Take the 'Takumi' challenge
Can you measure up to Lexus' standards, or will you fold?
- The dream Mr. K offered in the Nissan 300ZX is alive and well
- Toyota, Mazda bet against each other in quest for 94 mpg
- De Nysschen, 'Dare' I say, needs a better plan to rebuild Caddy's image
- A no-holds-barred online Q&A with Cadillac boss Johan de Nysschen
- Is an identity crisis the reason behind the Ram pickup's new styling?
Elite automakers pride themselves on the skill of their assembly line workers to create things few others can.
Lexus has taken that a step further for the people who hand-stitch the leather for the instrument panel on the redesigned 2013 ES 350 sedan.
Normally a task performed by robots, stitching the leather for the Lexus is handled by humans. But not just any seamstress can qualify.
Twelve "Takumi" experts do this job. To be certified, a worker must prove his manual dexterity by folding an origami-paper cat in less than 90 seconds with one hand. The nondominant hand, at that. It can take years to master this skill to a proper level of refinement.
To be certified to hand stitch the instrument panel leather on the new Lexus ES, a worker must prove his manual dexterity by folding an origami-paper cat in less than 90 seconds with one hand.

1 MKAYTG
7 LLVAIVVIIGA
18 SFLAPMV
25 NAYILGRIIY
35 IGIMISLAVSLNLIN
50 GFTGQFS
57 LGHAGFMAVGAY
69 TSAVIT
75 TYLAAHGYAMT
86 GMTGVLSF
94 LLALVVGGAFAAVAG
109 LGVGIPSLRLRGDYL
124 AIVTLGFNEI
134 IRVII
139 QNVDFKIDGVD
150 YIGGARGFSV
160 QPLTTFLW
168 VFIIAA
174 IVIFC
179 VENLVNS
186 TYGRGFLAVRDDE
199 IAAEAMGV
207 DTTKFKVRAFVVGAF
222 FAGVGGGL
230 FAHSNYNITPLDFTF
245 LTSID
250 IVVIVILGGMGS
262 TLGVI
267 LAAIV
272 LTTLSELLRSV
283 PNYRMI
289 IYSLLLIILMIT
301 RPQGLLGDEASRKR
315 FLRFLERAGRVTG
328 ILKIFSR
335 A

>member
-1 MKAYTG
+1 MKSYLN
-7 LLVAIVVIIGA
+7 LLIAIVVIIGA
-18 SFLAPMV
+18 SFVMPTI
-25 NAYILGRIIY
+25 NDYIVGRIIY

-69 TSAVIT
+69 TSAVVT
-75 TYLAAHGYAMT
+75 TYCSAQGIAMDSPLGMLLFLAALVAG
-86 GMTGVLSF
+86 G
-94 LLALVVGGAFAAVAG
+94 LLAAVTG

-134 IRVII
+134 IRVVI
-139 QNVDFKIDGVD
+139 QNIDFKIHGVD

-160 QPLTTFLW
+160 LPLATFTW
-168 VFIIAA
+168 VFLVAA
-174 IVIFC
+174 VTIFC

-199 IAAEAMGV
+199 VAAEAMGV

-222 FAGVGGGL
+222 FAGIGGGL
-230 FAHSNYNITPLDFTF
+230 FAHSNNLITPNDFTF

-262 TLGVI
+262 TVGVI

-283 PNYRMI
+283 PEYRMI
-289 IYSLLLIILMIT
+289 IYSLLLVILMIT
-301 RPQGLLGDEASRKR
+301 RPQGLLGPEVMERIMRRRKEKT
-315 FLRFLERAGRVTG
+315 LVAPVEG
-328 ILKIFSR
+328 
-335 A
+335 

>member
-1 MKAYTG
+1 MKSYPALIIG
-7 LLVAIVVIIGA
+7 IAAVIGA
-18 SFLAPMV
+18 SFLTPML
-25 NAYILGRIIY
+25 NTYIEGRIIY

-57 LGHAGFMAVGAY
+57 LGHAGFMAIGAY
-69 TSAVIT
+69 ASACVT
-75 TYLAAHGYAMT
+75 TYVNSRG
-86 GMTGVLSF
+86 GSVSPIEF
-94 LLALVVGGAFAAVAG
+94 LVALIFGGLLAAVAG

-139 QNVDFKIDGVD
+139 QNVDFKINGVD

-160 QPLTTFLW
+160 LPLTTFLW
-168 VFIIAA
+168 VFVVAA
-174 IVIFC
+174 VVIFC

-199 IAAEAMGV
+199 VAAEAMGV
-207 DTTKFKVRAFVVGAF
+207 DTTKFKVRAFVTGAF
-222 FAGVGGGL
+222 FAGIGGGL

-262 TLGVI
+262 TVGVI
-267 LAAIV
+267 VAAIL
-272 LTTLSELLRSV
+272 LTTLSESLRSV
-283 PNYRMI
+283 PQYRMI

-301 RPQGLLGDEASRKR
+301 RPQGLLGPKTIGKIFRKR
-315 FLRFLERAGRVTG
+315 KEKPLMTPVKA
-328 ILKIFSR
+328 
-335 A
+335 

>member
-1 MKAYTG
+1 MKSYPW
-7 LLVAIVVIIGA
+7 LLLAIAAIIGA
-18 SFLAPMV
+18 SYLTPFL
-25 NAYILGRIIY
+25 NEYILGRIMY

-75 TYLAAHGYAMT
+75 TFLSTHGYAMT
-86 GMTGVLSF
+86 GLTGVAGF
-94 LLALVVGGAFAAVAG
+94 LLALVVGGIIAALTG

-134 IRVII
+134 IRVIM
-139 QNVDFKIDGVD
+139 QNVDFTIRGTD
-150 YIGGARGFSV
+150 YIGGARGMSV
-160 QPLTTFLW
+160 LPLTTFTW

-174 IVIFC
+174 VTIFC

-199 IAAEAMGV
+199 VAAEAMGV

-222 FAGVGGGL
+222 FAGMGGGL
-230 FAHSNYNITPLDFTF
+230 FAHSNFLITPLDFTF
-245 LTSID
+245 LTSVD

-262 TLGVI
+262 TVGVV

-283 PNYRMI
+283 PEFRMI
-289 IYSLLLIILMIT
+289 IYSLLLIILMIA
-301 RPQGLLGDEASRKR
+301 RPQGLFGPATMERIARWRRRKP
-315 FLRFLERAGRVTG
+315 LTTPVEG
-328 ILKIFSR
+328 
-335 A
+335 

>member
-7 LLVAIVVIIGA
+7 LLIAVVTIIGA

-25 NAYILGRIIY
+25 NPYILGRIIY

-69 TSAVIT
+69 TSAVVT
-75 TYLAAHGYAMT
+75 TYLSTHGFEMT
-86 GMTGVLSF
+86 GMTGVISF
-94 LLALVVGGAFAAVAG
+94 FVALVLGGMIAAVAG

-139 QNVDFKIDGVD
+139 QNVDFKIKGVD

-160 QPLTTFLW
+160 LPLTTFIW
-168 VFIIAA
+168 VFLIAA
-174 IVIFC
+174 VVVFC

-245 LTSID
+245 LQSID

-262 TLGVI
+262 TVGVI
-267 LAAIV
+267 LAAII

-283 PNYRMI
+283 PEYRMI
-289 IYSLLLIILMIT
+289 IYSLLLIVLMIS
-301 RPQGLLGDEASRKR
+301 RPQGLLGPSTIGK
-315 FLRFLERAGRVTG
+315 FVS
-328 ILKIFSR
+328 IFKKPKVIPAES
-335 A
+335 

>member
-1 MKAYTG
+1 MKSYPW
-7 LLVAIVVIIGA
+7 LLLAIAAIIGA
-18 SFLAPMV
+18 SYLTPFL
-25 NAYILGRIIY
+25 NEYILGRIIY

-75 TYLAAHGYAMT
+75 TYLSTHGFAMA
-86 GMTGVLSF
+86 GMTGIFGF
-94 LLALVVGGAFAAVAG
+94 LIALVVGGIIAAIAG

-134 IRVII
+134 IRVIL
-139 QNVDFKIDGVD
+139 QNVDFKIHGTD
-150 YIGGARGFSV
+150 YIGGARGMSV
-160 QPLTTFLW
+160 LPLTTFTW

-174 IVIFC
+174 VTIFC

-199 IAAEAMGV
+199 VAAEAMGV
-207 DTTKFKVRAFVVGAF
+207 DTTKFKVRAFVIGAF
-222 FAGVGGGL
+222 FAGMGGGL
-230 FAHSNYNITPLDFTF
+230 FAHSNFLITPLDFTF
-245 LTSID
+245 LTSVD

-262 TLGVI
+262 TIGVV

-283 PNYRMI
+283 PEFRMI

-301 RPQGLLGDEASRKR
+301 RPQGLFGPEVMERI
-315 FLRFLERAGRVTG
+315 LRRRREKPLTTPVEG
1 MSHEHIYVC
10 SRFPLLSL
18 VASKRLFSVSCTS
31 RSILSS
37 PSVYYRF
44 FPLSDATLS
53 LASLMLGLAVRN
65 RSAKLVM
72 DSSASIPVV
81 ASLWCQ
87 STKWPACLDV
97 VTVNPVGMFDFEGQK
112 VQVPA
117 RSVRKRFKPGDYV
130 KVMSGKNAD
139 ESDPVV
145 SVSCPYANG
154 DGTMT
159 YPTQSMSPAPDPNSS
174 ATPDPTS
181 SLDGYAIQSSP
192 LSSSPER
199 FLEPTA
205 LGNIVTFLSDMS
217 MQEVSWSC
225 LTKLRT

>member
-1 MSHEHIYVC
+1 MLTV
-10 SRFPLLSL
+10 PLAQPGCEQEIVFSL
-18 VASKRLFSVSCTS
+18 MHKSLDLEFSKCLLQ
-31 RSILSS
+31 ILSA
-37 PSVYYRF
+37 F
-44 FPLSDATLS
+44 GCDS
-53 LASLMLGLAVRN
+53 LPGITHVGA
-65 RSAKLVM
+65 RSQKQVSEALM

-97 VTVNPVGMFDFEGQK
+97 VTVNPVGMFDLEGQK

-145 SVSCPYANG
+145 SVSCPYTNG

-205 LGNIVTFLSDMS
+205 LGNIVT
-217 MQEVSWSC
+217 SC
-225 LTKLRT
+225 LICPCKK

Photo credit: MARK RECHTIN
At the ES 350 introduction, Lexus placed prefolded origami cats on the desks of attending journalists, as a measure of illustration.
How hard could it be? It's just six simple folds. I'm a fair guitar player, so that ability should translate into a certain digital dexterity.
I was able to perform the task with the prefolded paper, with time to spare, but that's like painting by numbers. When attempting the feat with an unfolded piece of paper, I was able to fold the cat one-handed, using the table for an assist, but the final result looked more like a crashed stealth fighter than a cat's face.
If I had applied for the stitching job, my prospects would have been all thumbs.
You can reach Mark Rechtin at email@example.com. -- Follow Mark on